January 7, 2013

OH! brother loved, thy name's forever dear

Noah Clodfelter wrote that he wished his name always be remembered with the name of his brother, A. N. Clodfelter.* His brother died of tuberculosis, however, on January 7, 1879. He was 24. The elder Clodfelter dedicated a massive three-part poem, "Humphrey's Forest," to his deceased brother:

OH! brother loved, thy name's forever dear,
It is inscribed in living letters here,
How oft I've marked this dear old pensive tree,
That bears the name so plainly here of thee;
Could smiles avert the tears from off my face,
Whene'er I tread upon this sacred place,
And read that name forever dear to me,
Thy own initials, brother, A. N. C.

The poem uses the forest — and, more specifically, the single tree upon which Clodfelter's brother has inscribed his initials — as a place to remember the man's time on earth, but also to look heavenward. The poem, which stretches across parts of 16 pages in the collection Early Vanities, is deeply personal while also being universally hopeful. The poem continues:

Time's sweetest wing has sped forever on,
And left our records blank and quite unknown,
Gaze back upon the idle hours enjoyed,
And see how well they might have been employed,
But then the days of youth are not for fame,
But merely to applaud the merry game;
Blessed be the day when science first does gain,
And crush bad thoughts from out thy youthful brain.
When mediocre's jests will only tease
The once lost minds they did so truly please —
But vernal winds that shake the verdant leaf,
You thrill me with that lone and solemn grief,
That time has wrought and clasped so firm on me,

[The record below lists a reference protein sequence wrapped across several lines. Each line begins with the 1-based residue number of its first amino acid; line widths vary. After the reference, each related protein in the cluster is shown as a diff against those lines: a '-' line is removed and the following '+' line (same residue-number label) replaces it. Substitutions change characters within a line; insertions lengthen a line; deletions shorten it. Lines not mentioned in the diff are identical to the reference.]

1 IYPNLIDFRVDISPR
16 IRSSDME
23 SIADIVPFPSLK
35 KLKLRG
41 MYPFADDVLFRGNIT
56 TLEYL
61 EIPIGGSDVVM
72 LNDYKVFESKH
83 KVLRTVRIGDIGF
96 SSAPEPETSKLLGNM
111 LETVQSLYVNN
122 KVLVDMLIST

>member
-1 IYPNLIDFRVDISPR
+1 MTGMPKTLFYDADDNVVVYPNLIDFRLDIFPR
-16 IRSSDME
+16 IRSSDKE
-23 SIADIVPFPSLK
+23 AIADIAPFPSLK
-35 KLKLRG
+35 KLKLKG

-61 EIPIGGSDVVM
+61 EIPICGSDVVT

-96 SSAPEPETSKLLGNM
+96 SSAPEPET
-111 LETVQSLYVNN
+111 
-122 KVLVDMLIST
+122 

Since we did jest beneath this old beach tree.
But, oh! to me, how changed and how sublime,
Is such a change that teaches me to rhyme,
And you to dive in murky depths to find,
What seems beyond the comprehensive mind...

In what seems like an endless series of rhyming couplets, Clodfelter continues seeing the passage of time, the passage of life to death in the tree, further emphasized when he finds his father's initials also carved there. The passing of generations also reminds him that the past can never be retrieved and that some will be remembered, others forgotten. From the second part of the poem:

In Humphrey's Woods the blooming wreaths will grow
While lasts the valleys, or the fountains flow,
I long while walking tho' those sober scenes,
To see them often in my vision'd dreams,
I'll call them up whene'er my mind's oppress'd,
To give me solace and to give me rest,
I'll think how oft I've roamed from shade to shade,
In search of game within this sylvan glade... 

*It seems that the majority of the Clodfelter men used merely their initials rather than their full names. Noah, for example, most often signed his work N. J. Clodfelter.


  1. I smiled at that "endless series of rhyming couplets."

  2. It was hard to sugar coat this one. I think if it hadn't been nonstop couplets, it would have been easier to digest.

  3. I am no literary critic, but get the general impression of great sadness or a sort of melancholy that pervaded N.J.'s life. I live in the house he built and it is lovely with a great outlook. He called it "Knoll Cottage" as it is built on it's own 2/3 acre knoll.


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